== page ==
Brookhaven’s Public Works department presented a plan during a March 10 work session to make drainage improvements at the junction of Inman Drive and Saybrook Drive.

The issues, outlined by Public Works Director Hari Karikaran, consist of erosive velocities, failing drainage infrastructure, and instability of road, water, and sewer systems, according to the meeting’s agenda.

Suggested solutions include inlets, curbs, gutters, and pipes to capture storm runoff, protection of stream banks and headwalls, vegetation, sediment control, and “riprap.” The latter is described in the agenda as rock or rubble “used to armor shorelines, streambeds, bridge abutments, pilings and other shoreline structures against scour and water, wave, or ice erosion.”

During a regular council meeting following the work session, Brookhaven resident Lisa Mayer berated city staff for not paying sufficient attention to stormwater concerns while focusing excessively on parks and their costly upkeep. She said money spent on city parks should be diverted to drainage maintenance.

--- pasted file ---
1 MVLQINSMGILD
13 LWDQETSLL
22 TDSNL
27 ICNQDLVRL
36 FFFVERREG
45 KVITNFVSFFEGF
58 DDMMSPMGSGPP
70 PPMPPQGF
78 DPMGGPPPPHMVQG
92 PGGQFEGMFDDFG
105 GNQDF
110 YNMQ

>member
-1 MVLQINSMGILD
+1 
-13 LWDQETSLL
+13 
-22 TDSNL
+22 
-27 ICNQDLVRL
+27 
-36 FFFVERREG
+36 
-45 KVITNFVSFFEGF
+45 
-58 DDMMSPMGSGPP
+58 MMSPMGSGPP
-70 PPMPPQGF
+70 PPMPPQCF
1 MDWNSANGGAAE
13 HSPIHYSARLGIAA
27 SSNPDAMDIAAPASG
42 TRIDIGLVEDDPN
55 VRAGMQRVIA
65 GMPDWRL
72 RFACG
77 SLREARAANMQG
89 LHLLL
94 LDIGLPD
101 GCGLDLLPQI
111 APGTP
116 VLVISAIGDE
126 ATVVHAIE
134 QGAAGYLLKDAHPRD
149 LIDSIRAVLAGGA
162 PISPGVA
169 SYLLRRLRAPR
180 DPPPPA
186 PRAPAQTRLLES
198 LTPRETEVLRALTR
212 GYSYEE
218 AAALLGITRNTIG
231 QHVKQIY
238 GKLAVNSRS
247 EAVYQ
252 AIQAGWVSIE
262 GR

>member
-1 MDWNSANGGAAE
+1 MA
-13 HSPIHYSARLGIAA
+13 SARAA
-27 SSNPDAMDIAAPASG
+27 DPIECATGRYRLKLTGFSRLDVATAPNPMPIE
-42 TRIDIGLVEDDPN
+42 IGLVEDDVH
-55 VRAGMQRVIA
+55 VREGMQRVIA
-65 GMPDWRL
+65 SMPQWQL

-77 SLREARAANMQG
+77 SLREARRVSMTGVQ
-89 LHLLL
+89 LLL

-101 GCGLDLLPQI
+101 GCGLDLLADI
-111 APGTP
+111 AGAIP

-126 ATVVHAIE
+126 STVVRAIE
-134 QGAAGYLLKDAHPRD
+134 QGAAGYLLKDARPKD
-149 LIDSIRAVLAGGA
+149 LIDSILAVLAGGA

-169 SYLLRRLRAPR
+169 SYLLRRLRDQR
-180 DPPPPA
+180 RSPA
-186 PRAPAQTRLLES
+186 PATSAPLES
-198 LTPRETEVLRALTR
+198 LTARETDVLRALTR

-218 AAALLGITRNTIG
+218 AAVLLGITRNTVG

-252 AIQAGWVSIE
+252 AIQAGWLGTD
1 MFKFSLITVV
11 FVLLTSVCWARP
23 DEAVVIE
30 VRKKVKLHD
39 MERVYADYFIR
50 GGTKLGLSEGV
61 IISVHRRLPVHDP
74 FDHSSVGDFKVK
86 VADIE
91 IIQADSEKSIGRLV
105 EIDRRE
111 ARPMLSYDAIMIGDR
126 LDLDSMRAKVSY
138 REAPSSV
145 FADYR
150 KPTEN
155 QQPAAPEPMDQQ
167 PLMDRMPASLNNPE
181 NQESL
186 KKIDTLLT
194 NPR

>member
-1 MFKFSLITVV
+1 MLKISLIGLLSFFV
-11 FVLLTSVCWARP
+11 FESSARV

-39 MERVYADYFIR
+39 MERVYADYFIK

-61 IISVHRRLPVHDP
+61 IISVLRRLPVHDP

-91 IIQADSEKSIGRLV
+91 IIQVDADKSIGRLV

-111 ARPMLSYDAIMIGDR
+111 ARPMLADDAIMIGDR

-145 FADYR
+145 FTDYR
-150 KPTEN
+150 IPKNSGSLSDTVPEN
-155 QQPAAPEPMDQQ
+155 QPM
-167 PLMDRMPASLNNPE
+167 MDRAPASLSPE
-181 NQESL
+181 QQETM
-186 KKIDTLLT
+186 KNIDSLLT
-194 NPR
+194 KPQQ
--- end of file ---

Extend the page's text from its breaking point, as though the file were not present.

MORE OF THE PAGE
“Common sense applies — you do the infrastructure first,” said Mayer. Holding up a glossy pamphlet published by the city about its parks, she said, “We can do without this. It’s nice but fundamentally, infrastructure is more important. I’d rather the money went to stormwater.”

Mayor John Ernst explained that funds in the city’s budget cannot simply be transferred from one item to another. “Stormwater is a separate utility and a separate line item on your tax bill, because it pays for stormwater, very similar to your gas bill, and your power bill is a utility. There is nothing else in our budget that is separated like stormwater is.”

Assistant City Manager Steven Chapman added that the budgeting process requires “looking at everything from top to bottom, and the City Council ultimately makes a determination on what to fund, as there are lots of competing interests.”

The city recently discussed the possibility of raising stormwater utility rates by 60% to 85% over five years to pay for citywide improvements.

Kevin C. Madigan

Kevin C. Madigan is a freelance journalist based in metro Atlanta.